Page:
More adventurous visitors who are looking to get off the beaten track can start considering a trip to the Caprivi Strip which spurs off from the eastern side of the country. Offering more lush, riverine terrain akin to Botswana, as opposed to the deserts of the rest of the country, more traditional safari encounters can be enjoyed here. The Okavango River runs through part of the Caprivi Strip and acts as the conduit for waters from the highlands of Angola to reach Botswana’s fabled Okavango Delta, drawing wildlife to the banks of the river to drink.

The cooler winter months have arrived in earnest now, with daytime temperatures peaking in the mid-20s celsius (late 70s Fahrenheit) and this is the ideal time for walkers to start visiting the country.

Chief amongst the areas to visit for those keen to explore on foot is the Fish River Canyon in the far south of the country, with a number of full and multi-day walking trails now on offer in the cooler period that lasts until September. Equally, it is a great time for searching the deserts of Damaraland for elephant which dig in the dry beds of the ephemeral rivers for water stored deep beneath the sand.

Exploring from Swakopmund and Walvis Bay are in full swing, with quad bike trips, horseriding trails, living desert tours and 4×4 trips to Sandwich Harbour very popular during the cooler winter months. The game viewing in Etosha is approaching its very best thanks to the cooler daytime temperatures and lack of surface water – cheetah sightings become increasingly common and it is a great time of year to see larger herds of elephant.

As with May, days get cooler (if a little shorter) and the rains have subsided almost entirely, making way for cool but bright and clear days which persist through until October and sometimes even November.

The game viewing in the Caprivi Strip is approaching its very best come June and the chance to see large herds of buffalo, as well as wild dog, is high and it remains the only part of Namibia where these animals can be seen.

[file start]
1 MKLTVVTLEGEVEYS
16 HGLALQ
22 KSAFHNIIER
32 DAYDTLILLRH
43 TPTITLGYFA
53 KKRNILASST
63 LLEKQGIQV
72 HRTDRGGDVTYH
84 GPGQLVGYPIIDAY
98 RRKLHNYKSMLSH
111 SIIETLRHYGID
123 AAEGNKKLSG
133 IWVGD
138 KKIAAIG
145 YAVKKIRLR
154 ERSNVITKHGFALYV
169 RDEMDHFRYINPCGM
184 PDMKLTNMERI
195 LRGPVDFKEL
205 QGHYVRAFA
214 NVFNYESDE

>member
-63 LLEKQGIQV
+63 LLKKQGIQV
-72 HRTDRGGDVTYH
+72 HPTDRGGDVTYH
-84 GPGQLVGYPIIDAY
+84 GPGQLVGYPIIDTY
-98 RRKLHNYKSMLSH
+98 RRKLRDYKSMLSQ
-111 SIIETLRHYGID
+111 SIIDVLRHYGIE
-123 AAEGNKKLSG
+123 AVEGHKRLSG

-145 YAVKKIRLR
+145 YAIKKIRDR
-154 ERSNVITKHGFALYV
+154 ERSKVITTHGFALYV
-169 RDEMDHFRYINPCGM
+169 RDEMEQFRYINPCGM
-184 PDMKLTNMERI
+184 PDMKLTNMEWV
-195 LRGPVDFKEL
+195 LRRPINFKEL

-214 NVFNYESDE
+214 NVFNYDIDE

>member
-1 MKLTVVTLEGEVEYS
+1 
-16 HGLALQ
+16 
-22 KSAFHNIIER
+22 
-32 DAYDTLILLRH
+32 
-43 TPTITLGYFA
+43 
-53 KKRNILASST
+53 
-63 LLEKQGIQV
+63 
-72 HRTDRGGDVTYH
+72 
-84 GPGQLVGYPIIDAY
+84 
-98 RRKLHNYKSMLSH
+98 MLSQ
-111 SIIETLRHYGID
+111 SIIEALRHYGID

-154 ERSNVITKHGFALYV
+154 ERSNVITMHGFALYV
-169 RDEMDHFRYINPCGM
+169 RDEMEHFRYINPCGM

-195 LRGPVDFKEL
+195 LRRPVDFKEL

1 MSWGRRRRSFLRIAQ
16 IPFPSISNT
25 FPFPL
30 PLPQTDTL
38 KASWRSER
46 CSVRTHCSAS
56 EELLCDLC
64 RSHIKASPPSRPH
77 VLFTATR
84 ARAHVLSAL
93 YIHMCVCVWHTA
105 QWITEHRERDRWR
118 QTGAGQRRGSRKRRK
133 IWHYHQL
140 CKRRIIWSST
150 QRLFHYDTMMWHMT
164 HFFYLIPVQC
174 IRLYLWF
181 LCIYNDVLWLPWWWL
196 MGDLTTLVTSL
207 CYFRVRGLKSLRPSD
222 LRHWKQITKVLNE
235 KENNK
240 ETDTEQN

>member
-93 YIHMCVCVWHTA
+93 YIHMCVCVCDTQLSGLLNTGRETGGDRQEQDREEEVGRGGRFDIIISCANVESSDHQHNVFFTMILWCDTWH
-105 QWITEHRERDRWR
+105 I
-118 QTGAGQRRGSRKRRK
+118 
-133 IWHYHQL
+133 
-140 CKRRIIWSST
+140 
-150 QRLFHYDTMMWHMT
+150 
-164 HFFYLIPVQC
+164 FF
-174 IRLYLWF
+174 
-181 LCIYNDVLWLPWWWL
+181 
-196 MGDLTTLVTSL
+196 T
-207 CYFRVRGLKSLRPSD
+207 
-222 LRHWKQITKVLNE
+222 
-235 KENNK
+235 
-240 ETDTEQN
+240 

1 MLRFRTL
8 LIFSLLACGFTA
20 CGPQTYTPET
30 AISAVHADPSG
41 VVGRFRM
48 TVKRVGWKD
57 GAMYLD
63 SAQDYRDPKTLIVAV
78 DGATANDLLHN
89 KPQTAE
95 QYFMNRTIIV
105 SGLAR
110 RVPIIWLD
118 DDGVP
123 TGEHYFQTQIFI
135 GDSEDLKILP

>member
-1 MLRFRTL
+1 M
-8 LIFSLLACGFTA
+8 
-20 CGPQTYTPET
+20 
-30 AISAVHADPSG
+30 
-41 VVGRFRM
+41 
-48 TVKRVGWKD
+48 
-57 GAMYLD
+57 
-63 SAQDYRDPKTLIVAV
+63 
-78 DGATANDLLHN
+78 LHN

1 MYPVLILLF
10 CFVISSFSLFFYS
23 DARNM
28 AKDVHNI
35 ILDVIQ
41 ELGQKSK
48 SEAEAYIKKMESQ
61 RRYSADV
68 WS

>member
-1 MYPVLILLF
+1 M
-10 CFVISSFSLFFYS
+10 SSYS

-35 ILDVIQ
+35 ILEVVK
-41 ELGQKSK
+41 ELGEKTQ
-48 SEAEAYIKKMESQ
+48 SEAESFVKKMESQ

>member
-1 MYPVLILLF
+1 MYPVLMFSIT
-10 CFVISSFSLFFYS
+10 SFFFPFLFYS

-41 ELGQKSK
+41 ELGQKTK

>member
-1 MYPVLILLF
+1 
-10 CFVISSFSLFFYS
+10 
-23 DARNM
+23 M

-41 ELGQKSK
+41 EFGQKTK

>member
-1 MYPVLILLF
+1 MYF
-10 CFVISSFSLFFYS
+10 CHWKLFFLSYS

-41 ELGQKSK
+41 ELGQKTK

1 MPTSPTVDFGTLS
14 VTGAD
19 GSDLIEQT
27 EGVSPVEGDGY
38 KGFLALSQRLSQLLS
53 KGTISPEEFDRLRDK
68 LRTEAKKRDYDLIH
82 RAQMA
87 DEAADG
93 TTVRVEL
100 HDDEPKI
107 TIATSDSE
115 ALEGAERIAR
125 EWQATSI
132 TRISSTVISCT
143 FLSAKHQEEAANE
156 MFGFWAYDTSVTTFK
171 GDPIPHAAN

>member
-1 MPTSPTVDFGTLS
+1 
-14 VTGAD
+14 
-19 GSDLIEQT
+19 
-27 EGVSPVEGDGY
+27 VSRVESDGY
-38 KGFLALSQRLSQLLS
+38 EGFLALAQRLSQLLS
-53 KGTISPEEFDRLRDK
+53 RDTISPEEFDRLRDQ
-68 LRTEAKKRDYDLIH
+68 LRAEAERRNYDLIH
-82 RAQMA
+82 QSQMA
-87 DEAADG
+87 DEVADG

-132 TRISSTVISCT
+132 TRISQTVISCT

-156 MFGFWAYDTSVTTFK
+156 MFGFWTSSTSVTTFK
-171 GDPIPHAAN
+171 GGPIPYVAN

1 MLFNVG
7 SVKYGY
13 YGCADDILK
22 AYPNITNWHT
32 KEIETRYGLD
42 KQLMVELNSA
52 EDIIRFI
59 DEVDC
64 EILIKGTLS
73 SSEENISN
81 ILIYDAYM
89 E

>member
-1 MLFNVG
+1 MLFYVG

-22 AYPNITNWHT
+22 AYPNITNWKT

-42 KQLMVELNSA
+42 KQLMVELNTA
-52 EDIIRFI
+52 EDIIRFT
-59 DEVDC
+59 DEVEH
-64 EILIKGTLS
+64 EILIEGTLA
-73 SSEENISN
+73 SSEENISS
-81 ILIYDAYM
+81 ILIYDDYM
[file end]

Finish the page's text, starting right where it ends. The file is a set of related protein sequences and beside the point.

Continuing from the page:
Equally, Etosha offers excellent wildlife viewing opportunities and the landscapes are at their most spectacular during these clear, dry days. It also remains an amazing time to explore the dramatic plains of Damaraland, either searching for desert-adapted wildlife or exploring the breathtaking Etendeka Plateau on foot and even enjoying overnight walking trails and camping in the desert.

Swakopmund remains a great spot to be, with locals and tourists enjoying the huge range of activities on offer.

To the south visitors can continue to enjoy the fascinating story behind the diamond mining town of Kolmanskop, the feral desert horses found at the tiny outpost of Aus as well as walking and biking trails in and around the Fish River Canyon.

The peak of Namibia’s winter sees temperatures remain in the mid-20s (or late 70s Fahrenheit) and there is no rainfall at this time of year. This means it is the ultimate time for being out and about exploring, whether on foot or in a vehicle with some incredible experiences assured.

Seasoned visitors will look to get off the beaten track and explore more remote areas such as the Skeleton Coast and even that area around the Kunene River in the far north of the country. Offering access to some remarkable landscapes, encounters with a variety of wildlife as well as remote tribes, these off the beaten track destinations are at their very best during the winter months.

Equally, the game viewing in Etosha and the Caprivi Strip are at their very best, especially in the more private areas where off-road driving and even on foot approaches are possible. Walking in the Fish River Canyon area remains excellent. This is the most popular time of year to visit Namibia (along with August and September) so booking well in advance – often a year or more – is advised.

Winter continues with cool days, little wind and clear skies, making Namibia the perfect destination for intrepid explorers and wildlife enthusiasts alike.

The game viewing continues to thrill visitors to the northern parts of the country, especially in Damaraland where the chances of seeing desert elephant and rhino are at their highest.